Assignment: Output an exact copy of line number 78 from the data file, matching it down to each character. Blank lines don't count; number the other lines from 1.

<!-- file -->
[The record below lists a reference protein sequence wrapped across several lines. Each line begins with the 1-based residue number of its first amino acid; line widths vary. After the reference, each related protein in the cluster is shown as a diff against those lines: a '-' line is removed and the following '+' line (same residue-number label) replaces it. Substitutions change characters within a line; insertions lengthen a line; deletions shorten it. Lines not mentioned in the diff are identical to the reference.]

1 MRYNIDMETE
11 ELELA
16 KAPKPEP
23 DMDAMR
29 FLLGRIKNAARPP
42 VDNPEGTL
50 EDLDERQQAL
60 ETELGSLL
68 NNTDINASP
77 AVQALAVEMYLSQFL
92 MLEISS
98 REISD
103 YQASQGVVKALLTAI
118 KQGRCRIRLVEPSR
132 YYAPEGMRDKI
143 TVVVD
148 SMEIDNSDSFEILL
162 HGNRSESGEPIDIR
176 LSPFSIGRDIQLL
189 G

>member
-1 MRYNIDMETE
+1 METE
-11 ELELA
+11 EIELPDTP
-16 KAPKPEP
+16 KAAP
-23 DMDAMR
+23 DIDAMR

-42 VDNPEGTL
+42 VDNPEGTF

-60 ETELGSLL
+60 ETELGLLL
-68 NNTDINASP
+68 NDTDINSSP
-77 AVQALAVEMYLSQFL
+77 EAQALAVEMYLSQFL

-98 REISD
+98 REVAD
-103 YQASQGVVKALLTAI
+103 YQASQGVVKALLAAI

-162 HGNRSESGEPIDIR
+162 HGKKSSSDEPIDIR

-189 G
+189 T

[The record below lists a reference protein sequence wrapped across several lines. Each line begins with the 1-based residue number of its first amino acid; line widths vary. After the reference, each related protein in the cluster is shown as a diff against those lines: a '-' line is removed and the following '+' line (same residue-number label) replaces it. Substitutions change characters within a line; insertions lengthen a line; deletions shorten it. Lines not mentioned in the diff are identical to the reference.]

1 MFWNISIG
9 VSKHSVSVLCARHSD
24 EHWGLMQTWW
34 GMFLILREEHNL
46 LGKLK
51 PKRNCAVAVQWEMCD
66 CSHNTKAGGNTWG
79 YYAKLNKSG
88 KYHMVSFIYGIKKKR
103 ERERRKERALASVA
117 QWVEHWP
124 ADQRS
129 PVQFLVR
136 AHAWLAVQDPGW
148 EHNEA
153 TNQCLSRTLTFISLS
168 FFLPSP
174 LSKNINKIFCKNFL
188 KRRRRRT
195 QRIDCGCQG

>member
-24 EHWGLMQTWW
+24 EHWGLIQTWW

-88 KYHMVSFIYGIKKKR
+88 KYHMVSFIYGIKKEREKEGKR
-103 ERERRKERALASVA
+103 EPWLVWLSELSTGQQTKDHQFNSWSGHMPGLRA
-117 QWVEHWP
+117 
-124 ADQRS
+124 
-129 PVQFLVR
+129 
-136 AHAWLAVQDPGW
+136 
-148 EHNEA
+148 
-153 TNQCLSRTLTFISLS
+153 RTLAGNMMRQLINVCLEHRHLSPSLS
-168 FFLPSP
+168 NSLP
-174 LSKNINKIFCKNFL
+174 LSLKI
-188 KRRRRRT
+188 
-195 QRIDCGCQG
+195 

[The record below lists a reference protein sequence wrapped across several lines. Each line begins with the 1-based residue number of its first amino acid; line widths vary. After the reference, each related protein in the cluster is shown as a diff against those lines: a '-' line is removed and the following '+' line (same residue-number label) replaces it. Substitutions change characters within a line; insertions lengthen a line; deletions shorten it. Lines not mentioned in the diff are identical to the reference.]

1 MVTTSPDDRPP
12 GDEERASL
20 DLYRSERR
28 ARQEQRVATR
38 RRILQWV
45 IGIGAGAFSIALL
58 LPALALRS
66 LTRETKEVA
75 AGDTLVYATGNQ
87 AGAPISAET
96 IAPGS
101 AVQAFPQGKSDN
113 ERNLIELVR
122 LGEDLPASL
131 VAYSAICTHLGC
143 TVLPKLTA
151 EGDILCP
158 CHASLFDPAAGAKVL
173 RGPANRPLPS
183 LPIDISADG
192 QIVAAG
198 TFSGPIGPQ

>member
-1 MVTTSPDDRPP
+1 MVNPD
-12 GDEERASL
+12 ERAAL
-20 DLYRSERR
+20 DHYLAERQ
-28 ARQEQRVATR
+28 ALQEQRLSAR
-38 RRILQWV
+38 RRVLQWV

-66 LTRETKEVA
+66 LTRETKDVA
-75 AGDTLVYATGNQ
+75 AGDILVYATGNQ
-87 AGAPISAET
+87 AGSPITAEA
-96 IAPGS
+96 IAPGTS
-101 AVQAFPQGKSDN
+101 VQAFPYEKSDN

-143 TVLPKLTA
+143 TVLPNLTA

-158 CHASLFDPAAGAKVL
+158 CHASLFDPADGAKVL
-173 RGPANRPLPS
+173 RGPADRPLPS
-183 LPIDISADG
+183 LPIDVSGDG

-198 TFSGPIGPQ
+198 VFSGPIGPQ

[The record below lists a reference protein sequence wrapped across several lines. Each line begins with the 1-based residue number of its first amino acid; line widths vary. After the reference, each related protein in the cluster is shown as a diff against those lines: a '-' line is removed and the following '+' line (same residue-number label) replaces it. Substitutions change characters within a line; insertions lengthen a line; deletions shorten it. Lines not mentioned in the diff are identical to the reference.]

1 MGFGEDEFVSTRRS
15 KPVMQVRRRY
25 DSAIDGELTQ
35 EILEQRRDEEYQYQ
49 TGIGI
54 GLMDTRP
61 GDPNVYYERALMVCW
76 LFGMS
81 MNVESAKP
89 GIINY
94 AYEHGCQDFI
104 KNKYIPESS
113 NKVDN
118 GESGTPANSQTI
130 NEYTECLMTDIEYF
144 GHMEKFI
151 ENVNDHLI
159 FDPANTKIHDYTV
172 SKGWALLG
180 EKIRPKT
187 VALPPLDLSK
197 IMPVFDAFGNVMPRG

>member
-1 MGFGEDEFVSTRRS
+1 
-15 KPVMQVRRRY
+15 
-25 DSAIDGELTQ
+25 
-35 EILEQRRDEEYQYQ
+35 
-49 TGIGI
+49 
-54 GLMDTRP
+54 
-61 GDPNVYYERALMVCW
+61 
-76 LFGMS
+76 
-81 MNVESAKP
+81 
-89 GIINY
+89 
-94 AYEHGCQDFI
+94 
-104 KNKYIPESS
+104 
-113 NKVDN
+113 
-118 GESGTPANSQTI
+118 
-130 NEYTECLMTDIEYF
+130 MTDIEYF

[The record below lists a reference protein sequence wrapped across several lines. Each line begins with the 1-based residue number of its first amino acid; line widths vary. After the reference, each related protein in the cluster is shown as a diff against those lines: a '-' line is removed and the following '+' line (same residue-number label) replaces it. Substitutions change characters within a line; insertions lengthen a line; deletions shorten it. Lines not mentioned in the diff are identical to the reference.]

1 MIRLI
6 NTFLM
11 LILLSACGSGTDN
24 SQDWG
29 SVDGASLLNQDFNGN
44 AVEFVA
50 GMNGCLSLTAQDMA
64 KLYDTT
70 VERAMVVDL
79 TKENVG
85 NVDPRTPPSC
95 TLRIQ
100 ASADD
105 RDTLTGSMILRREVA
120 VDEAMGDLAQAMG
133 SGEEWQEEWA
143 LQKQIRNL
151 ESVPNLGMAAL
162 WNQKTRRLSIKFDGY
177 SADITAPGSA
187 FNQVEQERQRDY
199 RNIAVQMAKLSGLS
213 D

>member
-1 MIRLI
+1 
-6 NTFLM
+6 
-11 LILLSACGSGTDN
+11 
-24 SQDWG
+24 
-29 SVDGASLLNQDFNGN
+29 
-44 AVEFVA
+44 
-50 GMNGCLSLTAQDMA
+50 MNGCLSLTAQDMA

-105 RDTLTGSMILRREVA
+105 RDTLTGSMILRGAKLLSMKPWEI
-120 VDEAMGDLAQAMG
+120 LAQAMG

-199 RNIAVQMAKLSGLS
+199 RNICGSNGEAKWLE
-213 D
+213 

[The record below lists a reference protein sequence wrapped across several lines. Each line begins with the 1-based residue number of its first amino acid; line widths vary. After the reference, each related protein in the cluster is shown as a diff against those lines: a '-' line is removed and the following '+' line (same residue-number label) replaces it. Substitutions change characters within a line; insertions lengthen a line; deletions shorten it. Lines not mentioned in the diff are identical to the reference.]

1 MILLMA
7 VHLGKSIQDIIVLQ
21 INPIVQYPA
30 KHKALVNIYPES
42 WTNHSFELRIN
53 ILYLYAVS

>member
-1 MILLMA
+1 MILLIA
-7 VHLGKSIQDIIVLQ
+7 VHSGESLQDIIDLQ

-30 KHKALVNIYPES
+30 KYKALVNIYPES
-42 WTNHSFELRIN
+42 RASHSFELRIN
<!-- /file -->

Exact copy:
+124 